Visual Studio Code (VS Code) is undoubtedly the most popular, lightweight code editor today. It does borrow heavily from other popular code editors, mostly Sublime Text and Atom. However, its success mainly comes from its ability to provide better performance and stability. In addition, it also provides much-needed features like IntelliSense, which were only available in full-sized IDEs like Eclipse or Visual Studio 2017.
The power of VS Code no doubt comes from the marketplace. Thanks to the wonderful open-source community, the editor is now capable of supporting almost every programming language, framework and development technology. Support for a library or framework comes in various ways, which mainly includes snippets, syntax highlighting, Emmet and IntelliSense features for that specific technology.
VS Code Extensions by Category
Syntax Highlighting Extensions
However, we still have a few syntax highlighting extensions that are quite useful when it comes to certain types of projects and file extensions. Here’s a few:
DotENV, by 833,737. With over 833k installs to date, this extension supports syntax highlighting for environment settings — that is,
Bracket Pair Colorizer 2, by CoenraadS. With 730k+ installs, this extension highlights matching brackets with different colors, helping you identify which bracket belongs to which block.
Have you have ever gotten into a debate with your teammates over tabs vs spaces or semicolons vs no semicolons? You’ll realize that people have strong opinions about which coding style to use. Nevertheless, everyone on the same team needs to use the same coding style regardless of their opinion.
Here are the extensions we have available:
ESLint, by Dirk Baeumer. With over 8 million installs, this is the most popular extension providing support for the ESLint library. In order for the extension to work, your project will need ESLint packages and plugins installed. You’ll also need to specify an
.eslintrc, which will specify the rules the extension will use to lint your code .
JSHint, by Dirk Baeumer. With 1.2M+ installs, this extension supports linting with the JSHint library. A
.jshintrcconfiguration file is required for the extension to lint your code.
semiStandardas a dev dependency in your project. No configuration file is required. You’ll need to disable VS Code’s built-in validator for this extension to work.
JSLint, by Andrew Hyndman. This extension provides linting with the JSLint library. You’ll need to install
jslintlocally or globally for the extension to work. It has 109k+ installs to date.
Node Package Management Extensions
- npm, by egamma. With over 2.3M+ installs, this extension uses
package.jsonto validate installed packages. If anything is missing or versions are mismatched, the extension will provide you with clickable options to fix the issue. In addition, you can also run npm scripts defined in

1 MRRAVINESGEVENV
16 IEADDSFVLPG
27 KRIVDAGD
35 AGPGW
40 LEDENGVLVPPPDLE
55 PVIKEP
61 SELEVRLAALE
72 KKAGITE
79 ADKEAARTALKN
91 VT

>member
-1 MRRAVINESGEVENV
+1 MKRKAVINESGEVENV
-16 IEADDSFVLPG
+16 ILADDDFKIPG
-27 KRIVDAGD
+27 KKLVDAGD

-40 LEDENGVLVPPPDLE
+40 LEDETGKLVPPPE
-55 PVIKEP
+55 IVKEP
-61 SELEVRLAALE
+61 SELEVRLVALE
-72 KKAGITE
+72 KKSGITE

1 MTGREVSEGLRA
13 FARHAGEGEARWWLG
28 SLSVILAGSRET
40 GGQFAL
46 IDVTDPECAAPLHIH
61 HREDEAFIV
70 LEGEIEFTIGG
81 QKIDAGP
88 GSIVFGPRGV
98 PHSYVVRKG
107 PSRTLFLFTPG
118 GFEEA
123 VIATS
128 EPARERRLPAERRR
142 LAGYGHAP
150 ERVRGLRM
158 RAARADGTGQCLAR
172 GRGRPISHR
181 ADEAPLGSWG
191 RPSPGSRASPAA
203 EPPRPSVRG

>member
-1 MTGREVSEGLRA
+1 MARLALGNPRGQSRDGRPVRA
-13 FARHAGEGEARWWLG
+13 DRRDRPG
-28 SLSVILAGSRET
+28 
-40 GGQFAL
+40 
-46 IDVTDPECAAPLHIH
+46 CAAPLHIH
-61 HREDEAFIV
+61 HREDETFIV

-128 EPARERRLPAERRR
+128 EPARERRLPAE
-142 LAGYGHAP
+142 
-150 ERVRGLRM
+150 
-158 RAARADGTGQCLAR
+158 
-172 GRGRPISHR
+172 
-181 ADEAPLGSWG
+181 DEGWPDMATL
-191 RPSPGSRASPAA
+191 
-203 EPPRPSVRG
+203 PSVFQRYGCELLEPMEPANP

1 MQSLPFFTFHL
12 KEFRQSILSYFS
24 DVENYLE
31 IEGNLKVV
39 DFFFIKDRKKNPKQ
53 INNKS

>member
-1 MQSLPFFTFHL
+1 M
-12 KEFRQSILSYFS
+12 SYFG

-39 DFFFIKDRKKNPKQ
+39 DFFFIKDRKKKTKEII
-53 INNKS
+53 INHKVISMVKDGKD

package.jsonright inside the editor.
–npm IntelliSense, by Christian Kohler. With 1.9M+ installs, this extension provides autocompleting npm modules in import statements.
Path IntelliSense, by Christian Kohler. With 2.7M+ installs, this extension autocompletes filenames. It also works inside HTML and CSS files.
Node exec, by Miramac. With 168k+ installs, this extension allows you to execute the current file or your selected code with Node.js by pressing F8 on your keyboard. You can also cancel a running process by pressing F9.
View Node Package by Dominik Kundel. With 55k+ installs, this extension allows you to quickly view a Node package source and documentation while you’re working with your code.
Node Readme, by bengreenier. With 52k+ installs, this extension allows you to quickly open an npm package documentation right inside the VS Code editor as a separate tab.
Search node_modules, by Jason Nutter. By default, the
node_modulesfolder is excluded from VS Code’s built-in search. With over 470k installs, this extension allows you to quickly navigate and open files in
node_modulesby traversing the folder tree.
- Import Cost by Wix. This displays how much disk space a package is using when you import it. The extension has 562K+ installs.
More often than not, we sometimes write code that’s out of alignment with the rest of the code. To fix this, we need to go back and fix the indentation in each line. In addition, we need to ensure braces and tags are properly formatted in a readable format. This process can quickly get tedious.
Luckily, we have extensions that can do the work for us. Please note extensions such as
Beautify can’t both be active simultaneously.
prettierlocally as a dev dependency.
.jsbeautifyrcfile. It’s now the second most popular formatter, with 4.4 million installs to date.
let, removing redundant
elsestatements, and merging declaration and initialization. Largely inspired by WebStorm, it has 74k+ installs to date.